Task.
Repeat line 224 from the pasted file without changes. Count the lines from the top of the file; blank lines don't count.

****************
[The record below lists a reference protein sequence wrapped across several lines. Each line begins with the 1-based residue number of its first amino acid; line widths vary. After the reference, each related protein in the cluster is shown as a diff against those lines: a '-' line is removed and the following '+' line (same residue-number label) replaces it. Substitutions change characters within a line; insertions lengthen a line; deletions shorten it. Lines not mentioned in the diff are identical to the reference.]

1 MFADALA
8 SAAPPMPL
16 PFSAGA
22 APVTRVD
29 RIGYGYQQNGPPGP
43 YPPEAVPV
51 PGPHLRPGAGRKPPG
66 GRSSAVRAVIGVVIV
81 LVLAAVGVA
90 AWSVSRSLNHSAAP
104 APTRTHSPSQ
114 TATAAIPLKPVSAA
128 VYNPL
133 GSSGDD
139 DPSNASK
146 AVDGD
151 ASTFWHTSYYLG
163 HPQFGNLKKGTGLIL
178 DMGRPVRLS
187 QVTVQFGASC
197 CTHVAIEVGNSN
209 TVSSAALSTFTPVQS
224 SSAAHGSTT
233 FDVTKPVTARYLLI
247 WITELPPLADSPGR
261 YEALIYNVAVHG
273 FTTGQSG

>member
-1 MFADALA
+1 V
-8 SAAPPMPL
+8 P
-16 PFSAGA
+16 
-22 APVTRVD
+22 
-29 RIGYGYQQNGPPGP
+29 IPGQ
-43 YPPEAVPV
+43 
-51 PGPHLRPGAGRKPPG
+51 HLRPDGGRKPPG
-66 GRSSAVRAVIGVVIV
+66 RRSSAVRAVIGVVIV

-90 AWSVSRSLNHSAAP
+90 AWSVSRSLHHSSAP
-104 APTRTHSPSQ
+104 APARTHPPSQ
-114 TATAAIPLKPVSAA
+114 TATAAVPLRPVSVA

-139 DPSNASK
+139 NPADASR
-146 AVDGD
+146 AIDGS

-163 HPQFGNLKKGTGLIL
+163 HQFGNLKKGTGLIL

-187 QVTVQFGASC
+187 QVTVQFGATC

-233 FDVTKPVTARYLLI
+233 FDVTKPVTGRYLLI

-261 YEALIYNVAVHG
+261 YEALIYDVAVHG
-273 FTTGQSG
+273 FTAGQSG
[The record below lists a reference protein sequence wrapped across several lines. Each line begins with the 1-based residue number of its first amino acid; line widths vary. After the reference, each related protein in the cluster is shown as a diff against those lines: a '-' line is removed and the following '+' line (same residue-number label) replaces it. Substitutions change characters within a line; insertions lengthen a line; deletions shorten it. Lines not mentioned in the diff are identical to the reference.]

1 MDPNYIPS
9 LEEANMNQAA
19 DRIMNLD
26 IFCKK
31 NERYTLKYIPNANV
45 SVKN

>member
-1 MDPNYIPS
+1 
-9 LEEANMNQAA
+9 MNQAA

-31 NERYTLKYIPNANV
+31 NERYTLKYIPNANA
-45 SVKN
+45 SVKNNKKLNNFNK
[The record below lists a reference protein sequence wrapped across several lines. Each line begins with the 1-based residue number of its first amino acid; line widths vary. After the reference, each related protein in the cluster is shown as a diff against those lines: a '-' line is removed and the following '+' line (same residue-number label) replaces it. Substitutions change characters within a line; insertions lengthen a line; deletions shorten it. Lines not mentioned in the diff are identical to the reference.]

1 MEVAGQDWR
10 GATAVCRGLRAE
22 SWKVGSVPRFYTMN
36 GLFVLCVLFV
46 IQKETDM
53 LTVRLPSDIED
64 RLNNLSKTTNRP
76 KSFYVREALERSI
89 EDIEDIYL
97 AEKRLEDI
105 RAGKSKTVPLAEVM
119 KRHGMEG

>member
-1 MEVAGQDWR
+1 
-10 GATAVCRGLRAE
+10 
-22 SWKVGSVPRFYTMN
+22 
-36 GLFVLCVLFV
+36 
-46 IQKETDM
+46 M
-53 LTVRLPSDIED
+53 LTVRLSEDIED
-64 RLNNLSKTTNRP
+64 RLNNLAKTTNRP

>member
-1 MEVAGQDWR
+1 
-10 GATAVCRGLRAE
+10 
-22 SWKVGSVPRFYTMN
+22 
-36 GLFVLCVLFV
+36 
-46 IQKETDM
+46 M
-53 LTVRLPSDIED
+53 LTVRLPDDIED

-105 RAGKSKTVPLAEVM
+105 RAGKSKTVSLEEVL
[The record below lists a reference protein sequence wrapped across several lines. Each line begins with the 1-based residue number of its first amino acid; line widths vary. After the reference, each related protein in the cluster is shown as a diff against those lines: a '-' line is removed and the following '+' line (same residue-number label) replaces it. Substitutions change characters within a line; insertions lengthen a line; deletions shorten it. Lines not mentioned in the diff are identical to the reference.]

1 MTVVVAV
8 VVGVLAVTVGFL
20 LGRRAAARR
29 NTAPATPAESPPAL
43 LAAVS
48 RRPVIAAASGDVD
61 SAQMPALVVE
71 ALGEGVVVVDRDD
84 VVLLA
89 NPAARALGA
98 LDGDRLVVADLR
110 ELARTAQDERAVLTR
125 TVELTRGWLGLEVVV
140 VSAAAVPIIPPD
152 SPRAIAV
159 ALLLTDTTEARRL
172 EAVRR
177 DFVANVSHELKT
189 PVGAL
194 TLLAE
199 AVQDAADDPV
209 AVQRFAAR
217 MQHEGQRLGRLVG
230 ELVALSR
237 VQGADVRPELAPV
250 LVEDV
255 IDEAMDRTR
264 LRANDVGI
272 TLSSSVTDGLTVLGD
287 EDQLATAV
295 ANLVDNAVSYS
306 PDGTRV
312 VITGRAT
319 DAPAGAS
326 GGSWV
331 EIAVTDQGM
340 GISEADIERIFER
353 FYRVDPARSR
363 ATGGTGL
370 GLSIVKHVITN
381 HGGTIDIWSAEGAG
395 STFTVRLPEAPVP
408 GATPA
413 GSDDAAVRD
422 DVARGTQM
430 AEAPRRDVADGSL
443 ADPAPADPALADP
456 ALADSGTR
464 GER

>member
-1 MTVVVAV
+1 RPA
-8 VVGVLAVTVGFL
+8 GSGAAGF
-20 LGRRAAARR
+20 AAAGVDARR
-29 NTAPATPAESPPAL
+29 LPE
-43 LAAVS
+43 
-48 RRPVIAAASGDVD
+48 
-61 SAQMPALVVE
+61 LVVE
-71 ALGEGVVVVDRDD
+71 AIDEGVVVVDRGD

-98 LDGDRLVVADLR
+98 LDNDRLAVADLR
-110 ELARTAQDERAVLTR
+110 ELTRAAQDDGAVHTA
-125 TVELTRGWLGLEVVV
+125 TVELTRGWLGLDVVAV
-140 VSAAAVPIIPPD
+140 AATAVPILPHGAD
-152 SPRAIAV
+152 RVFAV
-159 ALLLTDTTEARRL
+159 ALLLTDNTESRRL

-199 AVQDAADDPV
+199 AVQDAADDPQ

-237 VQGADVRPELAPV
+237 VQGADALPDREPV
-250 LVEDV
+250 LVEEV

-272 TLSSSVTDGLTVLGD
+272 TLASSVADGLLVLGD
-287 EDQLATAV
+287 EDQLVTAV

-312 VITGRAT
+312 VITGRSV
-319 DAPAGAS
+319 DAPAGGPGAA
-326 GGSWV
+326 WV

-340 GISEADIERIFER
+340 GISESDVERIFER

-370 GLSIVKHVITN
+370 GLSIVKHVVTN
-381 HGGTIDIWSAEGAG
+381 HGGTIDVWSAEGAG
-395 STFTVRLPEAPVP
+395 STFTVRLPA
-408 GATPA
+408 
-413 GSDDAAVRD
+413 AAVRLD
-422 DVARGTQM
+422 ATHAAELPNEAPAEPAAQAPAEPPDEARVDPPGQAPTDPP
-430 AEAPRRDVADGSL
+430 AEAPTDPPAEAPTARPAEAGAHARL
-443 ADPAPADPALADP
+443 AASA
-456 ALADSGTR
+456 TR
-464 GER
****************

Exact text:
-381 HGGTIDIWSAEGAG